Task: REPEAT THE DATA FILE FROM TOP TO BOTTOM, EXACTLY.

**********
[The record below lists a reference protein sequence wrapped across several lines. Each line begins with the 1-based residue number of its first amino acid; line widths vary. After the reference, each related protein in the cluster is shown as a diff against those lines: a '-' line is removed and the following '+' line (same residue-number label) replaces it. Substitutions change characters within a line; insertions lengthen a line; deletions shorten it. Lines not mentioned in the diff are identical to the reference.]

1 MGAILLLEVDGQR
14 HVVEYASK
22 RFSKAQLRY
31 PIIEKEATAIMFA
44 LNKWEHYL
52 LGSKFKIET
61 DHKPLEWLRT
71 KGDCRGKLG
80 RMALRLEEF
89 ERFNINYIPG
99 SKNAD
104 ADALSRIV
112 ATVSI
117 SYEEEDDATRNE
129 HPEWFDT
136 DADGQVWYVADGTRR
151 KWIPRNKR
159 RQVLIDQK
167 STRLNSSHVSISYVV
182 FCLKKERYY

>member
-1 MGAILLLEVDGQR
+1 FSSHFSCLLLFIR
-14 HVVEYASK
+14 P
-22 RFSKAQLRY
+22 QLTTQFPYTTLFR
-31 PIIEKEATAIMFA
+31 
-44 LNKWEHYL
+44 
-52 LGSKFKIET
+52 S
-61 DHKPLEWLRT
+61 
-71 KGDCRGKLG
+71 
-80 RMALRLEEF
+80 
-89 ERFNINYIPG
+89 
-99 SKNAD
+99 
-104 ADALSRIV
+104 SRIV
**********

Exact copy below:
[The record below lists a reference protein sequence wrapped across several lines. Each line begins with the 1-based residue number of its first amino acid; line widths vary. After the reference, each related protein in the cluster is shown as a diff against those lines: a '-' line is removed and the following '+' line (same residue-number label) replaces it. Substitutions change characters within a line; insertions lengthen a line; deletions shorten it. Lines not mentioned in the diff are identical to the reference.]

1 MGAILLLEVDGQR
14 HVVEYASK
22 RFSKAQLRY
31 PIIEKEATAIMFA
44 LNKWEHYL
52 LGSKFKIET
61 DHKPLEWLRT
71 KGDCRGKLG
80 RMALRLEEF
89 ERFNINYIPG
99 SKNAD
104 ADALSRIV
112 ATVSI
117 SYEEEDDATRNE
129 HPEWFDT
136 DADGQVWYVADGTRR
151 KWIPRNKR
159 RQVLIDQK
167 STRLNSSHVSISYVV
182 FCLKKERYY

>member
-1 MGAILLLEVDGQR
+1 FSSHFSCLLLFIR
-14 HVVEYASK
+14 P
-22 RFSKAQLRY
+22 QLTTQFPYTTLFR
-31 PIIEKEATAIMFA
+31 
-44 LNKWEHYL
+44 
-52 LGSKFKIET
+52 S
-61 DHKPLEWLRT
+61 
-71 KGDCRGKLG
+71 
-80 RMALRLEEF
+80 
-89 ERFNINYIPG
+89 
-99 SKNAD
+99 
-104 ADALSRIV
+104 SRIV